• magnifying glass icon
    • left wave svg right wave svg
      2 Mins

      Which video format is best for your website?

      Published on Dec 5, 2007 by Jon Payne

      This question came in via email from one of the delegates at my 'How To Market Your Website' course...

      "I have to get a video clip from one of my DVDs made up to go on a website for a publisher that I am writing an article for.

      Could be good free publicity and I have realised that I should post it on to my new website.

      My DVD editor tells me that he could either provide it as a Windows Media file or as a Quicktime file.

      Which would be the best format?"


      Bear in mind that this is an opinion based on 10 years in web development and e-marketing, but that it is just my opinion, here's what I'd generally say to a UK based small to medium sized business;

      The best format would be a Windows Media (.wma, .wmv) file as this can most easily be converted into a ‘Flash’ movie which can then be embedded in your website. This method has the most ‘cross-platform’ (multiple browsers, operating systems, etc) compatibility and is what I’d recommend. The drawback is that you need to find someone who’ll convert the file into a Flash movie for you. I can do it, and it’s only an hour or so’s work, if you get stuck.

      Flash embedded movies are what YouTube use and they look like this:

      The second best is QuickTime (.mov, .movie, .qt), but that has drawbacks in that seemingly less people have it correctly installed on their browsers than those who have Flash, so it will reach less of your market. This is strange I think, because QuickTime is a very mature and trusted bit of kit and many people install it as a matter of course when they install itunes... however the anecdotal evidence I've seen would make me put it as second to Flash for this purpose. If you were showing animation created by CAD software or some sort of virtual reality sofrtware, then it would be a different story.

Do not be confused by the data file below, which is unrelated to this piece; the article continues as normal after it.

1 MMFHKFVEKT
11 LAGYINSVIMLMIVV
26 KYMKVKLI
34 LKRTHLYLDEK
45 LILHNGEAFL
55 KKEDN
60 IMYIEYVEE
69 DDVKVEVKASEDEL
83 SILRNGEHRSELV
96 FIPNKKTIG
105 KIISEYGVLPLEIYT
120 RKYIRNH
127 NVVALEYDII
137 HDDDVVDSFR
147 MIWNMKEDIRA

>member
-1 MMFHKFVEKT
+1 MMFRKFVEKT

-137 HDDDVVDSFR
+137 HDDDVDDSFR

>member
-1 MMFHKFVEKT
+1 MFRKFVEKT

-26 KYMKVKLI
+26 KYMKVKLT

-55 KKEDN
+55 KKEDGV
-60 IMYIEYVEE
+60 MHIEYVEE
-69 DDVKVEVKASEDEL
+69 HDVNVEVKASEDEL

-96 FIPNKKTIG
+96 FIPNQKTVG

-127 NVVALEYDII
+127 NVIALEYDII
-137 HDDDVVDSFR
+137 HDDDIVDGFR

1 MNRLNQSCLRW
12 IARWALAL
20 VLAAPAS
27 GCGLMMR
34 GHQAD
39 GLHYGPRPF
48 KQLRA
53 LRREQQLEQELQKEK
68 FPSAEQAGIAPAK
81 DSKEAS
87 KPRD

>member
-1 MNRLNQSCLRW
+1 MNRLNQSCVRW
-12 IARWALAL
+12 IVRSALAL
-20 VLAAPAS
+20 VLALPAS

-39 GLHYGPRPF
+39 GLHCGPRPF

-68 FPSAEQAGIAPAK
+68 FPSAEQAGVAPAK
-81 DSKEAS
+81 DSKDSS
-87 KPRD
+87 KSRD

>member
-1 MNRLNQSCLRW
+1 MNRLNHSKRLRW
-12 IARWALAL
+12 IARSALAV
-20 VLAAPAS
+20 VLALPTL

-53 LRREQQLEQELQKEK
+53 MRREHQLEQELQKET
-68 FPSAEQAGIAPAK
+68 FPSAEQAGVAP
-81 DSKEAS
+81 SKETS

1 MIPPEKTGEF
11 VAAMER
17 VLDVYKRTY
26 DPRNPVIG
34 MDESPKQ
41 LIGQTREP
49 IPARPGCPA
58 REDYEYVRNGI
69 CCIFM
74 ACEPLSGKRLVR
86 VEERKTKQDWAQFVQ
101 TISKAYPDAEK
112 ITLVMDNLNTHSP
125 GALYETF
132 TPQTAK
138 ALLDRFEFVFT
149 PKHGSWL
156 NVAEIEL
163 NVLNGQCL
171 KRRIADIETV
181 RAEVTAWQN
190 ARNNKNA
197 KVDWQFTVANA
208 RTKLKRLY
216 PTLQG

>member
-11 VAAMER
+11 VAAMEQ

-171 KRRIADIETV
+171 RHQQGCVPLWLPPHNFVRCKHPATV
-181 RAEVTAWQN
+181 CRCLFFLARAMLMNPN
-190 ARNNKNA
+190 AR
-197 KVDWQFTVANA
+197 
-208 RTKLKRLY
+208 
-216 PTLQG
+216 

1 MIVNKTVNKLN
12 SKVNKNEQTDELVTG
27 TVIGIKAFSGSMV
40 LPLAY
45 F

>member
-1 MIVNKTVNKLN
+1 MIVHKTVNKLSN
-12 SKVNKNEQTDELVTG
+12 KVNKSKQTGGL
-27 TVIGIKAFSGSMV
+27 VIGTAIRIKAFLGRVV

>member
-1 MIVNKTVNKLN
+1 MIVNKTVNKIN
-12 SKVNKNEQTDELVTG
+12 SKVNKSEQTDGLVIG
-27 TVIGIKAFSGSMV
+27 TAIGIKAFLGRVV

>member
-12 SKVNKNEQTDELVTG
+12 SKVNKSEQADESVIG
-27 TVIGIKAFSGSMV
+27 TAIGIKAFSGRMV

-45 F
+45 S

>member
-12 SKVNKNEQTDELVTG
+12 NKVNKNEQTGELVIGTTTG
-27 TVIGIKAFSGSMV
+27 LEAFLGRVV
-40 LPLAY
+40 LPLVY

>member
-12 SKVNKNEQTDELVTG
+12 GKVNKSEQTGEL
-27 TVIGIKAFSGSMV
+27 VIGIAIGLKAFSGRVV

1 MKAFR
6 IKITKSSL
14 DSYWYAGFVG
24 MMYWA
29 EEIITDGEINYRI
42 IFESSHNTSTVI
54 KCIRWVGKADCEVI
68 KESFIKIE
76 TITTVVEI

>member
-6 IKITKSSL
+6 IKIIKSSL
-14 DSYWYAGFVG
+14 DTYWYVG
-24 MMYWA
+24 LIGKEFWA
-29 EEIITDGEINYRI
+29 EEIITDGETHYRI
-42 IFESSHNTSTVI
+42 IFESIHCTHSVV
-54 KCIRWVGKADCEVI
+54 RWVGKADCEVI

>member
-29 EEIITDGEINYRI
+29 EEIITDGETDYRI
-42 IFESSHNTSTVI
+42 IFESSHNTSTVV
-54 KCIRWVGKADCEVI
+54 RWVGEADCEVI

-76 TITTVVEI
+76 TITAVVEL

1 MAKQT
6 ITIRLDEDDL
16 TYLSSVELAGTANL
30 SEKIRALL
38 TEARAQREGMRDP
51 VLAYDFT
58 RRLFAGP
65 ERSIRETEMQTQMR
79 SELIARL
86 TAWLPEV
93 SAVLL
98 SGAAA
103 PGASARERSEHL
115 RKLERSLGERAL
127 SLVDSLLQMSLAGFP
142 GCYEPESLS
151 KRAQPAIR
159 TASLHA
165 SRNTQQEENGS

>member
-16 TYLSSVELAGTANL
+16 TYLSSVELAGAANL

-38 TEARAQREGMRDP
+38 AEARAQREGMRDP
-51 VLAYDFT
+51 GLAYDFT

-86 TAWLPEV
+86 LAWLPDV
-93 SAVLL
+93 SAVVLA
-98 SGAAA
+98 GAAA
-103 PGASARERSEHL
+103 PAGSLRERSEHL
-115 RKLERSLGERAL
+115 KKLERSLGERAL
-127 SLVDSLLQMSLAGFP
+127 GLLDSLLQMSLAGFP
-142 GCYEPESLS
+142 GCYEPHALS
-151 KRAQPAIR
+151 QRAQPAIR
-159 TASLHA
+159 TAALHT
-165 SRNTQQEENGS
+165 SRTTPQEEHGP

Finally there’s the option of uploading a simple movie file such as .mp4, .mpeg, .mpg, wmv and allowing your web visitor's browser to choose which ever video player it has set as default to play the movie. This is quite widely used, but not much liked by me, as it requires Windows Media Player, QuickTime or similar to work without popping up any errors, and you as a publisher have less control over your movie's performance and projector size.

      Also, you should consider your hosting package. Most hosts don’t really care about the size of the files you store on your web hosting server, but they care very much about how much data people download (called ‘data transfer’), so you will definitely need to check that a) you are allowed to host streaming video and b) you have a sizeable transfer limit per month.

      If you are planning to add streaming video to your site and want to know how to go about it, get in touch.

      Jon Payne

      Founder and Technical Director of Noisy Little Monkey, Jon blogs about SEO and digital marketing strategy.

      Related Articles

      Black woman on the phone
      Topic: HubSpot, Sales Tips (4 Minute Read)

      Why sales teams need to change when the economy gets tight

      Person in a blue t shirt holding LOTS OF MONEY
      Topic: HubSpot (4 Minute Read)

      How to unpack the value trapped in your HubSpot

      Subscribe to our blog

      Get monthly digital marketing tips sent straight to your inbox want to know what you expect before you subscribe? You can preview the monthly newsletter right here.